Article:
KELLY KELLECTIVE | Front End Developer & UI Designer | Wellington
Q. How did you get into coding? What is your advice for girls and omg children who want to be coders?
First of all, if you want to get into coding try to understand why. Is it because everyone is saying you should? I wanted to code because I saw it as a way to help me design the things I had in my head. From a young age I wanted to be a video artist and there weren't tools that did what I wanted. So I thought, well if these tools don't exist I need to hack around and make something work. For me, coding was a creative thing. When I was young and making websites time would fly by and I loved the feeling that I was able to think up something, make it happen, and put it online.
I never saw the separation between code and creativity. At high school I was into design and art, and at home I would play computer games and play around with designing my own worlds. I always felt limited by what was offered by existing software and had to get creative with how I made the things I had in my head. At university this led me to want to learn to code so that I could have more control and ability to design. I wanted to build tools for designers.
I learned about creative coding and this was my path in to get really interested in generative design and audio reactive visuals. On the side, from a young age, thirteen perhaps, I was making websites and I felt like my brain worked in just the right way to take an idea and code up the structure of a page. I considered myself to be self taught in terms of code; I played around until things broke then I worked backward to figure out why. For me, learning was about making and experimenting. My advice would be to find something you are passionate about and use that as a project for your leaning. Build something real!
Q. Tell us about a rad piece of code that you’ve written? What are you most proud of?
I collaborate a lot with other people. I've done projects with people who are fantastic programmers and I work with them to do the more visual side of things. One thing that has stuck with me is this feeling that I’ll never know enough and never be an expert. Technology is always changing and it is very hard to decide what area to focus on. I'm learning that some people will want to focus on a particular language and become an expert in that area, and it took me a long time to realise it’s okay for me to sit in a multidisciplinary space where my area of expertise is not in a language but in pulling together the vision of the project across a team of engineers and designers. I make all the parts fit together.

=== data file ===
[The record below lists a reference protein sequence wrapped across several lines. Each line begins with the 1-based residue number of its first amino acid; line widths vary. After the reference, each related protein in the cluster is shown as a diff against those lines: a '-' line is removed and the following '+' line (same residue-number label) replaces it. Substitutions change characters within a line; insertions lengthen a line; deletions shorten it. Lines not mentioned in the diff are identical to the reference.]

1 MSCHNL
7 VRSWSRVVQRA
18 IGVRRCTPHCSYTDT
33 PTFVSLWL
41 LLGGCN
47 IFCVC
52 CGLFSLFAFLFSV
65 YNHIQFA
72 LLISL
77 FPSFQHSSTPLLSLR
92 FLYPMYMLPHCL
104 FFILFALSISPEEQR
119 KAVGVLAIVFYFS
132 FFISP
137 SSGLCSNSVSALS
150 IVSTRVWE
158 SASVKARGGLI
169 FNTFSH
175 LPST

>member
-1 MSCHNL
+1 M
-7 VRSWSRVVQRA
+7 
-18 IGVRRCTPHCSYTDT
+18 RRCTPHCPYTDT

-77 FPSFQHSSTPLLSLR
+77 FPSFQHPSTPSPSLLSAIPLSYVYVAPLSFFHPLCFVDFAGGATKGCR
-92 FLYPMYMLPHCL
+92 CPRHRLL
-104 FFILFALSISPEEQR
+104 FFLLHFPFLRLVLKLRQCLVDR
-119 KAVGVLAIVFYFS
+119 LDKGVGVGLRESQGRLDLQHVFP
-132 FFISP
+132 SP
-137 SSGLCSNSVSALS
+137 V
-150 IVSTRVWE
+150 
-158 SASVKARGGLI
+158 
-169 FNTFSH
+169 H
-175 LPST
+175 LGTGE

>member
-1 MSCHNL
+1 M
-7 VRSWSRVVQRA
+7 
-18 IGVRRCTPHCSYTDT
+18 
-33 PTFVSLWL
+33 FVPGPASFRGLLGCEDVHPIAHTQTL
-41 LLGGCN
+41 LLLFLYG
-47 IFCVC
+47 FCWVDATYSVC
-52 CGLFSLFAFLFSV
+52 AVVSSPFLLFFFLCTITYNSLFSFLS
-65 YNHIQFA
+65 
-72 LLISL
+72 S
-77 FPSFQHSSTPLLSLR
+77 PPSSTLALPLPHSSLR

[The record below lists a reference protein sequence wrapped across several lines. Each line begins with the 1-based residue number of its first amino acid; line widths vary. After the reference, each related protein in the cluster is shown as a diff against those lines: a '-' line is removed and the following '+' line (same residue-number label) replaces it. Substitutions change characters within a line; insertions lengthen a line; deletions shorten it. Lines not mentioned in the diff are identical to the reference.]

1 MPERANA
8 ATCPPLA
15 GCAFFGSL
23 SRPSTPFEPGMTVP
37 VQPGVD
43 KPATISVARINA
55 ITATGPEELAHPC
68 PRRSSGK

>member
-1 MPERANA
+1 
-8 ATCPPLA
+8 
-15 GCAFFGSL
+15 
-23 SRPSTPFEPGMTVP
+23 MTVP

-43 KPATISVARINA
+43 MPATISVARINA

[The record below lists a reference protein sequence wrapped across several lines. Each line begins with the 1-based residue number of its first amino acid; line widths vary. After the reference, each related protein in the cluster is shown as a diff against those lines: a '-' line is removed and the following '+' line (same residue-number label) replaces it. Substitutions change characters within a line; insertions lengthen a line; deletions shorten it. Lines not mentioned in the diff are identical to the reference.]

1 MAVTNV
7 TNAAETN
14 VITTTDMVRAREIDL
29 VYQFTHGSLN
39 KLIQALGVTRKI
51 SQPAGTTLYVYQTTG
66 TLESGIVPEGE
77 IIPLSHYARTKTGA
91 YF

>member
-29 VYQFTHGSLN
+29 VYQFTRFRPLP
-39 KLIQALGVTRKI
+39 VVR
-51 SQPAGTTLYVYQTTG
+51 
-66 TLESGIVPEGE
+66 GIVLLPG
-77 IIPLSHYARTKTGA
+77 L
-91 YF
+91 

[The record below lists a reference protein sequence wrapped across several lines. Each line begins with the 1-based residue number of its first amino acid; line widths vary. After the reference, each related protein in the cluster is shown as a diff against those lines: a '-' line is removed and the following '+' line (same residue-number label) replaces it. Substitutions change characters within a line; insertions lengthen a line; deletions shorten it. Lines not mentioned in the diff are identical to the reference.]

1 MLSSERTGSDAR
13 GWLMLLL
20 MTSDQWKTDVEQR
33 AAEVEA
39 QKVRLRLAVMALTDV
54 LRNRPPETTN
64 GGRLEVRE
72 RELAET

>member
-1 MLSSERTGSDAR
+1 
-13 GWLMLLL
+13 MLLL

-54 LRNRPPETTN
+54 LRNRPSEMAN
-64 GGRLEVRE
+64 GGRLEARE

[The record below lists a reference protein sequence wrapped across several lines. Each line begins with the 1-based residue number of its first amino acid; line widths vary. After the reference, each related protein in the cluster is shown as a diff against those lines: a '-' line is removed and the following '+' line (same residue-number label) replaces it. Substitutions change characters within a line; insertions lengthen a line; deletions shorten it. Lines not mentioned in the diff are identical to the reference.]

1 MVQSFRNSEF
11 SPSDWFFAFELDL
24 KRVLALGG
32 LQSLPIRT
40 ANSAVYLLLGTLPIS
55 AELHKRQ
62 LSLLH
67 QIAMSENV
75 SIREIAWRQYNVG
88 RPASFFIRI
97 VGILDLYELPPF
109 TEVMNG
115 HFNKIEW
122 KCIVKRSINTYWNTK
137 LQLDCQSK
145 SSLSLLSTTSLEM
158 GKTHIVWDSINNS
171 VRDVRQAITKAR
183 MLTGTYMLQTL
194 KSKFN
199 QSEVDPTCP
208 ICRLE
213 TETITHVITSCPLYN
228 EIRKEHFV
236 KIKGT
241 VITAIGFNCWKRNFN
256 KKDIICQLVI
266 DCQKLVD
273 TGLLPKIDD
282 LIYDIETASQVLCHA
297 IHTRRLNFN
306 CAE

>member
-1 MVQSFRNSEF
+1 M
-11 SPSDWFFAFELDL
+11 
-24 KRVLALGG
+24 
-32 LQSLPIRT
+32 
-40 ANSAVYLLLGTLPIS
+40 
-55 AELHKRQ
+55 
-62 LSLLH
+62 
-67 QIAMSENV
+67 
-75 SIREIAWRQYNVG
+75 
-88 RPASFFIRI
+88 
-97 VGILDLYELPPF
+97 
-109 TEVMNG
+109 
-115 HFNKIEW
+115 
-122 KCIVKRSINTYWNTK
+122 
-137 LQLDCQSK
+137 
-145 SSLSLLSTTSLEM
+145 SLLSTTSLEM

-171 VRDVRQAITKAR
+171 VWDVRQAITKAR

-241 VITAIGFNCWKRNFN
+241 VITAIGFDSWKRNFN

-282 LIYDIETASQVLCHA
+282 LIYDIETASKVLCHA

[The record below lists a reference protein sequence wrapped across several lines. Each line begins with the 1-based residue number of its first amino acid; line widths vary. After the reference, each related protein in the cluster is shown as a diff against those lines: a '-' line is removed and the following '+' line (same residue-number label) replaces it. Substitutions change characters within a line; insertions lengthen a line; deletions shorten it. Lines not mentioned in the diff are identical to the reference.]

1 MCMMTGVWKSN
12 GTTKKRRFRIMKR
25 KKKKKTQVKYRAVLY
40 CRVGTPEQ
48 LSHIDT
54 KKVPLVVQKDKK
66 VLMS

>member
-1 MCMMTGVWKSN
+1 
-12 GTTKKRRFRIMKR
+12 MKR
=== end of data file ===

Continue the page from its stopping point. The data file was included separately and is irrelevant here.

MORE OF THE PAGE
"I never saw the separation
between code and creativity"
One of my most fun projects was almost 8 years ago. It was pre-iPad, and a friend had this fancy new touch screen interface. We worked together to design and build an interface that I could take into a club and use it as a controller to make live audio responsive videos. This was a fun project because we got to play with videos, code, controllers, and had to learn to pitch our idea to a club owner, design posters, arrange DJs to play, and learn how to promote events. I discovered a passion for live performance and event creation, and have been doing similar experimental video work for festivals and clubs in Wellington ever since. Note, I do this all as a side venture while working for a software development company!
Q. What big dreams do you have as a coder?
Professionally I’m building user interfaces for a company and we are working on something right now that the User Experience industry will end up using. I'm inspired by knowing that we are working on something that will impact a lot of people. In my artist life I’m hoping to carve some time soon to work on some more interactive ideas working with projections and dancers perhaps.